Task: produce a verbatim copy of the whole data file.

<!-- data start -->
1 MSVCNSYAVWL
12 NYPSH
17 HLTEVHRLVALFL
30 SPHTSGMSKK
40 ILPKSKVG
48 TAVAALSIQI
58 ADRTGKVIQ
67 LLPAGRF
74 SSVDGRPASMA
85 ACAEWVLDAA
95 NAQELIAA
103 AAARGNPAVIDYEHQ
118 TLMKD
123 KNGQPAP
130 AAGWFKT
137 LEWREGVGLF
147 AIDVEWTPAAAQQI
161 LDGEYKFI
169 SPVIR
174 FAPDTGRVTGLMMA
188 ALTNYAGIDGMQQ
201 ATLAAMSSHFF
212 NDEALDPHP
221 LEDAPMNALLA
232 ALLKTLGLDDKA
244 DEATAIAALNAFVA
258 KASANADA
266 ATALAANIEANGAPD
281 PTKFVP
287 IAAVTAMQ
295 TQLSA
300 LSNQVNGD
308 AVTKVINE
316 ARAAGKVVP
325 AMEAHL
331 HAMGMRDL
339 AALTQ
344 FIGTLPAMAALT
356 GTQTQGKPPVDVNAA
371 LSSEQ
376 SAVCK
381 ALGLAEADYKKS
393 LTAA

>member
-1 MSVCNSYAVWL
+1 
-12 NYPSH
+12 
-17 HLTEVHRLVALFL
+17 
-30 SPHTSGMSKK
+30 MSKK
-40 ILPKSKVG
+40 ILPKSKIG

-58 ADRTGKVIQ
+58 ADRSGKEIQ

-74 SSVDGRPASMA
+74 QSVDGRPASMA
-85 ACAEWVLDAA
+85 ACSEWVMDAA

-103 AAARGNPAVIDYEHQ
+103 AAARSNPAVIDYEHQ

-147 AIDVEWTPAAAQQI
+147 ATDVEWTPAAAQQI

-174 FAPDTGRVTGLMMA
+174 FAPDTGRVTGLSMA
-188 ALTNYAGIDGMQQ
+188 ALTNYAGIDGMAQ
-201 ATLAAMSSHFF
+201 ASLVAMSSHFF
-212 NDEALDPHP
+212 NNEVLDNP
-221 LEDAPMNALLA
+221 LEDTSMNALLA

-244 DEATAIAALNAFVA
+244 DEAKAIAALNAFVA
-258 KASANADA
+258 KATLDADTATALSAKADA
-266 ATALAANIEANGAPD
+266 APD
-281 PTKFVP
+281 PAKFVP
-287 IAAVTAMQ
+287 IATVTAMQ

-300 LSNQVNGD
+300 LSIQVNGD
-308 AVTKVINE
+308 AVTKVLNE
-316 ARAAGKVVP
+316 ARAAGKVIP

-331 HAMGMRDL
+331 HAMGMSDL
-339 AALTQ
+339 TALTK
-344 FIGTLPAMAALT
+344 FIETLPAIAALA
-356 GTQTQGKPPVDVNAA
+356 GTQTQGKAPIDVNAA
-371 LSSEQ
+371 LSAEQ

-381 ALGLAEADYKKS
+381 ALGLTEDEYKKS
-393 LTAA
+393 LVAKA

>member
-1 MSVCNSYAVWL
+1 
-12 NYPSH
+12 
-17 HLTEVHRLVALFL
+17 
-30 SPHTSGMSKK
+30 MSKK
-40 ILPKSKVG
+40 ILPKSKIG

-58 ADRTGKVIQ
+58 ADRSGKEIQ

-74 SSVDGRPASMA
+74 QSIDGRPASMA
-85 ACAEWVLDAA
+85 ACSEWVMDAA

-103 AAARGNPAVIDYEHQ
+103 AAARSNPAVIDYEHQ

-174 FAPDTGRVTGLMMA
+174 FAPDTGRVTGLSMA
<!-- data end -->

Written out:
1 MSVCNSYAVWL
12 NYPSH
17 HLTEVHRLVALFL
30 SPHTSGMSKK
40 ILPKSKVG
48 TAVAALSIQI
58 ADRTGKVIQ
67 LLPAGRF
74 SSVDGRPASMA
85 ACAEWVLDAA
95 NAQELIAA
103 AAARGNPAVIDYEHQ
118 TLMKD
123 KNGQPAP
130 AAGWFKT
137 LEWREGVGLF
147 AIDVEWTPAAAQQI
161 LDGEYKFI
169 SPVIR
174 FAPDTGRVTGLMMA
188 ALTNYAGIDGMQQ
201 ATLAAMSSHFF
212 NDEALDPHP
221 LEDAPMNALLA
232 ALLKTLGLDDKA
244 DEATAIAALNAFVA
258 KASANADA
266 ATALAANIEANGAPD
281 PTKFVP
287 IAAVTAMQ
295 TQLSA
300 LSNQVNGD
308 AVTKVINE
316 ARAAGKVVP
325 AMEAHL
331 HAMGMRDL
339 AALTQ
344 FIGTLPAMAALT
356 GTQTQGKPPVDVNAA
371 LSSEQ
376 SAVCK
381 ALGLAEADYKKS
393 LTAA

>member
-1 MSVCNSYAVWL
+1 
-12 NYPSH
+12 
-17 HLTEVHRLVALFL
+17 
-30 SPHTSGMSKK
+30 MSKK
-40 ILPKSKVG
+40 ILPKSKIG

-58 ADRTGKVIQ
+58 ADRSGKEIQ

-74 SSVDGRPASMA
+74 QSVDGRPASMA
-85 ACAEWVLDAA
+85 ACSEWVMDAA

-103 AAARGNPAVIDYEHQ
+103 AAARSNPAVIDYEHQ

-147 AIDVEWTPAAAQQI
+147 ATDVEWTPAAAQQI

-174 FAPDTGRVTGLMMA
+174 FAPDTGRVTGLSMA
-188 ALTNYAGIDGMQQ
+188 ALTNYAGIDGMAQ
-201 ATLAAMSSHFF
+201 ASLVAMSSHFF
-212 NDEALDPHP
+212 NNEVLDNP
-221 LEDAPMNALLA
+221 LEDTSMNALLA

-244 DEATAIAALNAFVA
+244 DEAKAIAALNAFVA
-258 KASANADA
+258 KATLDADTATALSAKADA
-266 ATALAANIEANGAPD
+266 APD
-281 PTKFVP
+281 PAKFVP
-287 IAAVTAMQ
+287 IATVTAMQ

-300 LSNQVNGD
+300 LSIQVNGD
-308 AVTKVINE
+308 AVTKVLNE
-316 ARAAGKVVP
+316 ARAAGKVIP

-331 HAMGMRDL
+331 HAMGMSDL
-339 AALTQ
+339 TALTK
-344 FIGTLPAMAALT
+344 FIETLPAIAALA
-356 GTQTQGKPPVDVNAA
+356 GTQTQGKAPIDVNAA
-371 LSSEQ
+371 LSAEQ

-381 ALGLAEADYKKS
+381 ALGLTEDEYKKS
-393 LTAA
+393 LVAKA

>member
-1 MSVCNSYAVWL
+1 
-12 NYPSH
+12 
-17 HLTEVHRLVALFL
+17 
-30 SPHTSGMSKK
+30 MSKK
-40 ILPKSKVG
+40 ILPKSKIG

-58 ADRTGKVIQ
+58 ADRSGKEIQ

-74 SSVDGRPASMA
+74 QSIDGRPASMA
-85 ACAEWVLDAA
+85 ACSEWVMDAA

-103 AAARGNPAVIDYEHQ
+103 AAARSNPAVIDYEHQ

-174 FAPDTGRVTGLMMA
+174 FAPDTGRVTGLSMA